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#9 CS388

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Posted 21 August 2018 - 20:10

Try the micromesh BEFORE trying the superglue. It may do the trick and disappear the scratch.

Personally, I think I'd live with the scratch, rather than using superglue, especially if it's just for cosmetic reasons.

 

Have you tried cleaning out the barrel threads and section threads? It may make the barrel easier to unscrew - ie. unscrew without screwing off the section.

 

Good luck



#10 Chrissy

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Posted 21 August 2018 - 21:07

I've used a specialist 2-part epoxy resin to fill in teeth marks on the black tail piece on a Parker 45 Insignia. I was very surprised and pleased with the result. It took a heck of a lot of polishing though!   -_-

 

I don't routinely use Superglue for filling holes or deep scratches, but maybe the end result would be similar. It certainly could not be harder to polish than the adhesive that I used.  :wacko:



#11 PaulS

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Posted 21 August 2018 - 21:53

some confusion I think   -  the comments regarding the use of superglue were intended to refer to filling the scratch - not for keeping the hood in place.

I'd agree - it may be adequate to simply polish the scratch, so do try that initially, and there's not shame in owning a 51 with what may end up as only the merest imperfection - I could live with that too.                   Another suggestion, when needing to re-fill with ink, might be to grip the hood tightly either with section pliers or finger and thumb even might work  - until you can get some shellac, though perhaps you might send off for some in the post.

In view of the barrel tightness you mention, it might be worth checking to make sure the barrel hasn't cross threaded with the threads at the rear of the section.


Edited by PaulS, 21 August 2018 - 21:54.


#12 CS388

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Posted 21 August 2018 - 22:08

 

In view of the barrel tightness you mention, it might be worth checking to make sure the barrel hasn't cross threaded with the threads at the rear of the section.

 

Good point.

 

Looking at the photograph, it does look as if there may have been some shrinkage? I'm not sure how (or if) this is possible with Lucite - and it may just be the lighting/reflections in the photograph, but it seems to taper down sharply after the threads?

 

I repeat myself, but I'd make sure those threads (M&F) are thoroughly cleaned out, before resorting to glues and shellacs.

 

Good luck



#13 GAtkins

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Posted 26 August 2018 - 11:47

I have used Devcon Two Ton Epoxy on deep burn holes in a gold striped vac with good results.  It's slow though.  Put on a thin layer...wait a few days....repeat.  If you fill the entire hole in one go it might form air bubbles and it would take a year of Sundays to cure.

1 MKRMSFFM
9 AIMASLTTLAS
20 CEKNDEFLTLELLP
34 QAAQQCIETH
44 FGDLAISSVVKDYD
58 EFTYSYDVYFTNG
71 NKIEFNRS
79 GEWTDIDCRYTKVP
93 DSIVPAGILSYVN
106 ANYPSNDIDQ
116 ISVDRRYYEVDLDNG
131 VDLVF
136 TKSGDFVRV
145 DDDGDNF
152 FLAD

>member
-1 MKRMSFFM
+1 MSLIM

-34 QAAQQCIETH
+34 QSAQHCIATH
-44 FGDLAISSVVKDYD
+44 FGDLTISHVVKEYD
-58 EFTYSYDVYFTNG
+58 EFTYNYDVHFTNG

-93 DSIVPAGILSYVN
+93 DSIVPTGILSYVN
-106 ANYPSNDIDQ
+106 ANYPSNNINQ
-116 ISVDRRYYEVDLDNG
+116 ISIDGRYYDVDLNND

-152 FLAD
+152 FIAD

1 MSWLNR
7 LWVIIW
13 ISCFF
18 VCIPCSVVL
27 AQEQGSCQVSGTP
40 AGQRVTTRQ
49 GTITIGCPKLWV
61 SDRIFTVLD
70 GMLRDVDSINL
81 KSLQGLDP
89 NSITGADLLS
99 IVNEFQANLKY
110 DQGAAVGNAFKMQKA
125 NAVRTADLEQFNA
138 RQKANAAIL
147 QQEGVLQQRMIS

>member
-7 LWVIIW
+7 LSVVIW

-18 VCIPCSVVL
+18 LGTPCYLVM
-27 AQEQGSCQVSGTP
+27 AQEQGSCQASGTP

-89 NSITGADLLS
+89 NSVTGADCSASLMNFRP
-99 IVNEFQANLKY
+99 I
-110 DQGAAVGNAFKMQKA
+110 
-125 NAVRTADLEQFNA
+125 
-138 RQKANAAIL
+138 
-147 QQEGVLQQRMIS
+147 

Always put in slightly more than needed near the end and then wet-sand with micromesh to the contours of the pen.  When I say a deep burn hole, I mean one about the size of a pencil eraser.  As Chrissy says, it takes a lot of polishing, but the results have been fantastic.  I bought this particular pen just to try out the method.

 

Glenn



#14 mitto

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Posted 31 August 2018 - 17:06

I can't buy any shellac. I am in Bangladesh and won't be stateside for a while. Hence thinking about resorting to drastic measures. Will try the silicon gel method. I should explain why I need to shellac. Right now, trying to unscrew the barrel unscrews the hood off. I think the barrel has some shrinkage.

As for the scratch it is not terribly deep, just an eye sore. I'm tempted to use the superglue method. What are the downsides?

EDIT: Thank you all for replying!



I make my own shellac here in Pakistan. You just need a few pieces of shellac flakes put into a little denatured alcohol/spirit. Simply visit a wood/furniture polishing shop in whatever town you are in Bangladesh and they would guide you where to buy the stuff. I use a nail polish container (after emptying it and cleaning it) that comes with a brush attached to its lid to make the shellac in. A store here in Islamabad refused to accept any payment for such a small quantity of shellac flakes and denatured alcohol.

I always use few drops of super glue, sold here under the brand name ELFY, to first fill the scratches and then polish away the excess glue.

Here is a guide on how to prepare the shellac.

http://www.fountainp...g-shellac-glue/

Edited by mitto, 31 August 2018 - 17:08.

Khan M. Ilyas

#15 GAtkins

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Posted 02 September 2018 - 16:55

Use melted violin rosin or pine rosin and castor oil to make thread sealant.  Mix well, store in a glass jar.  You want it thicker than molasses but not solid.  When you poke a toothpick into it, it should string out with a fine strand between the stuff in the jar and the toothpick.

 

Glenn